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Home-care workers urged to be prepared in emergencies.

It's estimated that as many as 60 percent of home-health workers will be unable to respond to an emergency due to their own health or that of a member of their family. For those who are homebound due to illness or caring for a child with disabilities and can't go out to receive care, such a potential shortage of caregivers takes on even greater importance.

To address such concerns, the Home meeting places.

In a large-scale emergency, home-care workers will likely play a pivotal role, not only for their existing clients but for the general community.

"In the event of something like a pandemic, hospitals will be discharging anyone they can to make room for new, gravely ill patients," said Susan Young, executive director of HCANH. "Home-care workers will be needed to provide care to these newly discharged individuals."

"We must work in concert and do integrated emergency planning, and make sure it's community-wide," said Gilmour, adding that she has been asked to give a presentation on Good to Go to members of the New Hampshire Hospital Association. HCANtt also is planning a conference in September on preparedness for home-health agencies.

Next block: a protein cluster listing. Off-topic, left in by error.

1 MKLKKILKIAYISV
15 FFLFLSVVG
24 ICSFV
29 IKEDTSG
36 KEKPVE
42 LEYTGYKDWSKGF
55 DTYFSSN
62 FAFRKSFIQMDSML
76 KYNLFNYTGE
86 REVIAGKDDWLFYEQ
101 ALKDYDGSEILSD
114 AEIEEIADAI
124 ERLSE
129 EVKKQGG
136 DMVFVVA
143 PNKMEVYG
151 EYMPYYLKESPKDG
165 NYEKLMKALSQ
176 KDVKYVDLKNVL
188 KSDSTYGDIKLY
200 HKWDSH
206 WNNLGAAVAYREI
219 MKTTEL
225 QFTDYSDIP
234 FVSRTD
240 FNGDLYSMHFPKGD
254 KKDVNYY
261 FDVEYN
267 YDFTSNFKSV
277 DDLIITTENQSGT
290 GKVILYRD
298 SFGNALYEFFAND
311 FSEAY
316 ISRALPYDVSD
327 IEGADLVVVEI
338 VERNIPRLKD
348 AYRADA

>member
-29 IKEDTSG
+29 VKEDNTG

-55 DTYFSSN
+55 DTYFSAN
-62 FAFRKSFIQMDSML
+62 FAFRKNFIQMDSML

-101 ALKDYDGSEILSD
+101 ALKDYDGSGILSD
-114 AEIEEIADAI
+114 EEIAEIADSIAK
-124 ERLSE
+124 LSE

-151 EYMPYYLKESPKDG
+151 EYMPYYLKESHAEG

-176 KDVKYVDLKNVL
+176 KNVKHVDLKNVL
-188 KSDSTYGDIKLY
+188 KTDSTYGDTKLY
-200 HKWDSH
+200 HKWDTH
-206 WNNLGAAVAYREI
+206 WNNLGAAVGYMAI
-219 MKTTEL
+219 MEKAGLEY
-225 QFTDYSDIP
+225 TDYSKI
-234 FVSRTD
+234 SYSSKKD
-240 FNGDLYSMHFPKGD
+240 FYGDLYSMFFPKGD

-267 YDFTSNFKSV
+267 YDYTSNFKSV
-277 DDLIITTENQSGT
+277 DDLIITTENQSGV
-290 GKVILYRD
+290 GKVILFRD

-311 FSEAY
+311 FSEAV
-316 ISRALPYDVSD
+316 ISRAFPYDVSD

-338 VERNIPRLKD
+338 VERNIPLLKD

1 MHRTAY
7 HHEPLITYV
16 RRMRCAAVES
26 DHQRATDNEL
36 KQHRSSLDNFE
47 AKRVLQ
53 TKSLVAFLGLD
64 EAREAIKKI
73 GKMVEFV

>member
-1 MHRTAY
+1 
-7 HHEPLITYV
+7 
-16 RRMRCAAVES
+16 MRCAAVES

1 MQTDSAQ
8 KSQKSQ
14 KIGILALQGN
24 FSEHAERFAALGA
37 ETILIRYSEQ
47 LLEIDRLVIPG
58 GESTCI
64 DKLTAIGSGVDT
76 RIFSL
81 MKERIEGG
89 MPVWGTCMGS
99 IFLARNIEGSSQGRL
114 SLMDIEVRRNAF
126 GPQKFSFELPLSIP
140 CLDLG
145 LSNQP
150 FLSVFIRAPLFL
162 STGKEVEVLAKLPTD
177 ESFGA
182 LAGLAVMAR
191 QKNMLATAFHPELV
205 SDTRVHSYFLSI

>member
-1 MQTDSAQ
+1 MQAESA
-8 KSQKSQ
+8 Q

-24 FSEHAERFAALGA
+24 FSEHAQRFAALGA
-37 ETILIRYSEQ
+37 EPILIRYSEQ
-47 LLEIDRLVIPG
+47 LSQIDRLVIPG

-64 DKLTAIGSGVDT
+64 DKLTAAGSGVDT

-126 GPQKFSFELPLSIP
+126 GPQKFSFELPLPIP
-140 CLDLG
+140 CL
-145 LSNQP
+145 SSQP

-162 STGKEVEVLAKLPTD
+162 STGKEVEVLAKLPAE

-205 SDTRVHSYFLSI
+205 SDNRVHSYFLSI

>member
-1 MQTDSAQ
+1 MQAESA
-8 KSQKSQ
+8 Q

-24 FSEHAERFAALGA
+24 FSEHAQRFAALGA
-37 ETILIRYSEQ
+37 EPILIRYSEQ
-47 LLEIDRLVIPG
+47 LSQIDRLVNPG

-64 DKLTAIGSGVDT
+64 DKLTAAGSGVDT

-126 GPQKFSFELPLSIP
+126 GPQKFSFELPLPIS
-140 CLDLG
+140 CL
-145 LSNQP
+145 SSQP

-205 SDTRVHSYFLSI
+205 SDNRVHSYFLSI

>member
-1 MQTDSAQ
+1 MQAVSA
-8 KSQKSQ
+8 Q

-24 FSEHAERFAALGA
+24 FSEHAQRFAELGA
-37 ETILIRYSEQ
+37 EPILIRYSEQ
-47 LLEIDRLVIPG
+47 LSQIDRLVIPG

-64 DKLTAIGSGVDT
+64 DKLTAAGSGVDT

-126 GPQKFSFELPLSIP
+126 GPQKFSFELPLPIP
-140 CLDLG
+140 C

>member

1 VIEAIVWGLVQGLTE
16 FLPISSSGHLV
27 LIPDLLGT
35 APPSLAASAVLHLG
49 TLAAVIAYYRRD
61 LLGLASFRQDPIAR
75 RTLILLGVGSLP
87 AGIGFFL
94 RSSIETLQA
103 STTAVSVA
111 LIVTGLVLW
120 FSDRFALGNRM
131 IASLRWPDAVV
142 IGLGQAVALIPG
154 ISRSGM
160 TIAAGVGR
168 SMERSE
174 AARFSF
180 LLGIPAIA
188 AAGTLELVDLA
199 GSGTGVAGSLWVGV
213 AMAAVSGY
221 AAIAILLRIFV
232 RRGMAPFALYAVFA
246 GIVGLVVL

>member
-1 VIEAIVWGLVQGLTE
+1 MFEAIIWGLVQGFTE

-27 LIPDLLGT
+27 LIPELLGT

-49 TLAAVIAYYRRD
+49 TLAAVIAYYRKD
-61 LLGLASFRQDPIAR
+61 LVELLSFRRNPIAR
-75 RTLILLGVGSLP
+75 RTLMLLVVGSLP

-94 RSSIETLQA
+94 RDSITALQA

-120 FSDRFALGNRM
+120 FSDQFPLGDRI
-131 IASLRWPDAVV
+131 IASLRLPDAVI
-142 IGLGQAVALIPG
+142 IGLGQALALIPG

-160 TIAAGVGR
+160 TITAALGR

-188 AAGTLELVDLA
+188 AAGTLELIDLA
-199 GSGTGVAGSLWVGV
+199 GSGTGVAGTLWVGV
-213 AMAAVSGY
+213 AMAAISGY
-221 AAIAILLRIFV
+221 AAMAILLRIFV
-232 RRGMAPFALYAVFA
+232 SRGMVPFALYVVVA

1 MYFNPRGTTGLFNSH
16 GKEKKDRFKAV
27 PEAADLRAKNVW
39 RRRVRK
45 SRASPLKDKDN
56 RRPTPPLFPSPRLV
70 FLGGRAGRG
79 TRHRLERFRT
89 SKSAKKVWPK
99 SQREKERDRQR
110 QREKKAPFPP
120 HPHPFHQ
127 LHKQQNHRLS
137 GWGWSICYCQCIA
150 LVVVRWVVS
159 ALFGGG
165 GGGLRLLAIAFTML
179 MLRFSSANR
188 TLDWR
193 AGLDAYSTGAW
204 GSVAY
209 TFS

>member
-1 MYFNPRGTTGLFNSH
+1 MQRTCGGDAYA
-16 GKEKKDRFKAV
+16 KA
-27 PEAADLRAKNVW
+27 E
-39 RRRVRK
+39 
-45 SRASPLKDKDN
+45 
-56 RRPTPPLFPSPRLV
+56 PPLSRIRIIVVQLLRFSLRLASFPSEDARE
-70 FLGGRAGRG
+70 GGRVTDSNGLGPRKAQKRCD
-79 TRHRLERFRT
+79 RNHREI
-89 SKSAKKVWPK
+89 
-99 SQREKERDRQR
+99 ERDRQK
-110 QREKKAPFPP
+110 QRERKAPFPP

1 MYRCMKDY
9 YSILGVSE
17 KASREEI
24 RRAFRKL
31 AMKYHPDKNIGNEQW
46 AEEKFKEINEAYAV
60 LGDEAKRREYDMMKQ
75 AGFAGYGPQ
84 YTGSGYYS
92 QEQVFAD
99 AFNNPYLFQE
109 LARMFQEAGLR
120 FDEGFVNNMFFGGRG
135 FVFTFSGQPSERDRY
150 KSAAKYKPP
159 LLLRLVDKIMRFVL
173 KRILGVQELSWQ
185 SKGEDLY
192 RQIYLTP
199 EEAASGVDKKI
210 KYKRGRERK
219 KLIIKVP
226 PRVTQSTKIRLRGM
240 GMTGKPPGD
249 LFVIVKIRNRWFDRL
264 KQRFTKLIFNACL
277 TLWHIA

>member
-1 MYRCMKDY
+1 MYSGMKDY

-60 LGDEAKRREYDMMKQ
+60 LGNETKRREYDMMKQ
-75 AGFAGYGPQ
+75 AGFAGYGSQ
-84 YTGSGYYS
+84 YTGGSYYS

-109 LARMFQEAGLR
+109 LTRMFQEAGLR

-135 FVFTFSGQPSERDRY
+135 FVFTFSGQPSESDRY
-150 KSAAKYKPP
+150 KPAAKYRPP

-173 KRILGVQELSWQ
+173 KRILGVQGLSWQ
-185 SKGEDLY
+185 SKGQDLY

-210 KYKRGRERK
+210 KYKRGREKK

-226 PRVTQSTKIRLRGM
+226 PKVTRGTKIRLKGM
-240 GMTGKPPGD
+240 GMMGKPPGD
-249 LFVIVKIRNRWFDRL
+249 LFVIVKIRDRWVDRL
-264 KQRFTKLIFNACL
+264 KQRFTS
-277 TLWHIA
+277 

Such personal planning is not really limited to health-care workers, said Gilmour. "Any business that wants to keep functioning, should have its employees personally prepared," she said.

For more information, contact HCANH at 225-5597 or visit
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Article Details
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Author:Kibbe, Cindy
Publication:New Hampshire Business Review
Article Type:Brief article
Geographic Code:1U1NH
Date:Aug 3, 2007
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